The author, Matthew Desmond visited Milwaukee to live with under privileged families to see how the eviction process takes place in America. Informing society and telling a first had experience that involved, evidence, research, and passion. With this in mind, he then wants to educate the public on how society can change and make poverty less of an issue in America today. Desmond uses living with these poor families, watching the struggle, kids suffer, and then eventually get evicted, as evidence.
In the article “How I Discovered the Truth about Poverty” Barbara Ehrenreich gives her view in poverty and explains why she think Michael Harington’s book “The Other American” gives a wrong view on poverty. She explained that Harrington believes that the poor thought and felt differently and what divides the poor was their different “culture of poverty.” Ehrenreich goes on to explain on how the book that became a best seller caused so many bad stereotypes on the poor that by the Reagan era poverty was seen as “bad attitudes” and “faulty lifestyles” and not by the lack of jobs or low paying jobs. And they also viewed the poor as “Dissolute, promiscuous, prone to addiction and crime, unable to “defer gratification,” or possibly even set an alarm clock.”
Bridges out of Poverty provided valuable insight on how to better understand the constructs of poverty, as well as offering strategies for how to help those living in poverty transition to middle class. The book was designed to help readers recognize and address issues contributing to poverty. There are many different hidden rules that exist within each socioeconomic class. Using the resources available in this book can help those living in poverty gain insight on what is trapping them in the poverty cycle. In addition, it can help those of us who are already living within the middle-class identify the reoccurring patterns of poverty and what we can do to assist in the development from poverty to middle-class.
In the passage “What is poverty?”, the author Jo Goodwin Parker, describes a variety of things that she considers to portray the poverty in which she lives in. She seems to do this through her use of first-person point of view to deliver a view of poverty created by a focused use of rhetorical questions, metaphors, imagery, and repetition to fill her audience with a sense of empathy towards the poor.
All things considered I have chosen the essay written by Diana George tittled “changing the face of poverty.” First and foremost there is an restraint of the endless controversy of poverty. Sadly as Diana Geroge dispute in her essay, the organization with the primitive purpose of abolishing global poverty are possibly the ones endowing to the very problem they battle against (George 676) Her main example wa habitat for humanity, she disputes that the organization is not sending very affective message and that they often fail to which I agree with 100%. The world assumes that they are doing more than what is actually being practiced. Furthermore George disclosed her disagreement concerning these issues. Basically she felt that all photographs that is revealed to the population pesonofi one frame of reference of poverty. She describes it in the beginning of her paragraph where she sees a New Yorker ad for children, Inc and it says “you don’t have to leave your own country to find third-world poverty.” Underneath the copy, from a black and white photo, she illustrates that the young girl, was in torn ill-fitting clothes looking directly at the viewer (George 675).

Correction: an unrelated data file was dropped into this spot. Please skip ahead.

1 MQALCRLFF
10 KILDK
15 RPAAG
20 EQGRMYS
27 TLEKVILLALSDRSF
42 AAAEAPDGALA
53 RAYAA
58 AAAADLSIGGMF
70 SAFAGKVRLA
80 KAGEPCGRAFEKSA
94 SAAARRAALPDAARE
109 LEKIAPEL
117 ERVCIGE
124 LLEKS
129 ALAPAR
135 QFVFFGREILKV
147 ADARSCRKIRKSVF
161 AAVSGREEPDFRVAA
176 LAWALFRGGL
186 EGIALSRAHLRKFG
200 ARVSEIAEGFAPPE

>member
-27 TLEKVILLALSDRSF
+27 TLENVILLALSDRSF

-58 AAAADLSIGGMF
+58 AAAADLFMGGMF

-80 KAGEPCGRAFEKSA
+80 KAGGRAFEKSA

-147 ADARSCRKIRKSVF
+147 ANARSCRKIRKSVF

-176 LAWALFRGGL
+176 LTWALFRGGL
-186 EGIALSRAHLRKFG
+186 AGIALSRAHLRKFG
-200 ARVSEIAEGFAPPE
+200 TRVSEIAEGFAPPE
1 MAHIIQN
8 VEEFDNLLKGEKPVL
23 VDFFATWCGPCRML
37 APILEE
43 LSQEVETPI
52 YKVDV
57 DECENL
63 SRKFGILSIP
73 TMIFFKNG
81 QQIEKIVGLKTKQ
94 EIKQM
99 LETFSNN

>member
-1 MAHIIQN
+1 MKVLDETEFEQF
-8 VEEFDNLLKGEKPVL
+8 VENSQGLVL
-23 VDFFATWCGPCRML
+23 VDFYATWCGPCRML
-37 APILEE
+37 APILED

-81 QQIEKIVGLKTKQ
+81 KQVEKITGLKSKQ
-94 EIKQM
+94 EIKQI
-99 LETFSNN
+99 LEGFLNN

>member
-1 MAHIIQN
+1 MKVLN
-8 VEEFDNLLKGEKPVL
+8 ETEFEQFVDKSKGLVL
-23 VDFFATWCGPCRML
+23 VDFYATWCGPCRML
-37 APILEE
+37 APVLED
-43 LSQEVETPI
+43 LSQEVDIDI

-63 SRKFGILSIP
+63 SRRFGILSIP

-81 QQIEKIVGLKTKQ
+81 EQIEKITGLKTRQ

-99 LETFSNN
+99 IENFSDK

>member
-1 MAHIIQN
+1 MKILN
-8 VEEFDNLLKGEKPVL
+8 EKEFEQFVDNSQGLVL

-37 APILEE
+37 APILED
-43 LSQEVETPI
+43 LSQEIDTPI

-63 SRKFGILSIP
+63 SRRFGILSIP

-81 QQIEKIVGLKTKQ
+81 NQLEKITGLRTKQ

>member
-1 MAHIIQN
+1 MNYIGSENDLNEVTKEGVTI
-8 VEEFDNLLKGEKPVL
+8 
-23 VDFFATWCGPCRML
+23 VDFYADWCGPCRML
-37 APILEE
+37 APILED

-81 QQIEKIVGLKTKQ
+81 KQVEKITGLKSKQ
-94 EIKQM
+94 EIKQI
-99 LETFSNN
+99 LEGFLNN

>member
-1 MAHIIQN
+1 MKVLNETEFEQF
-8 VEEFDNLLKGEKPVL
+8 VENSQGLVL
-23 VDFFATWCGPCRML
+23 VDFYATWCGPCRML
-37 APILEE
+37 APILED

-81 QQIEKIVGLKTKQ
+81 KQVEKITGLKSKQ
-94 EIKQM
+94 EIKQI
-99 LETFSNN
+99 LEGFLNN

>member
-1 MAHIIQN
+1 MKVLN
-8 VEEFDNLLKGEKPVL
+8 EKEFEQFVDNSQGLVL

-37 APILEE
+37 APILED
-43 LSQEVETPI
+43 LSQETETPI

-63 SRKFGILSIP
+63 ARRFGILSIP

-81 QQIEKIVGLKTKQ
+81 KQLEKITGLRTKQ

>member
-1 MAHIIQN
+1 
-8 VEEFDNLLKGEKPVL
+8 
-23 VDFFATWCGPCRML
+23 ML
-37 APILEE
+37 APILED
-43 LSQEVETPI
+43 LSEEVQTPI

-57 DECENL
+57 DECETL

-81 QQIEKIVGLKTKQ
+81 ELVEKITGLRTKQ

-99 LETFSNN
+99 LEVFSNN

In a New York Times article, “Too Poor to Make the News,” author Barbara Ehrenreich focuses on the impact the recession has caused to the lives of the working poor. She begins her article by describing how the newly group, known as Nouveau poor, have to give up valuables where as the working poor have to give up housing, food, and prescription medicines. Ehrenreich’s purpose is to inform her readers who are blessed enough not to suffer like the working poor. Barbara Ehrenreich’s article examines the impacts the recession has on the lives of the working poor, by demonstrating pathos, and makes readers aware of the sufferings the poor have to face. Barbara Ehrenreich examines the aspects that are impacting the working poor from the recession.
Poverty has been a consistent problem throughout history. No matter what the median income, unemployment or overall prosperity level is, there will always be people who are in a state of poverty. Despite being one of the most prosperous countries in the world, the United States is not immune to it either. In 2010 the University of Michigan’s National Poverty Center calculated that twenty-two percent of children living in the United States lived in poverty, exceeding the average fifteen percent of the overall individuals living in the United States (npc.edu). Women also are twice as likely to live in poverty then men are and even larger percentages of people living in poverty are found in minorities living in the United States.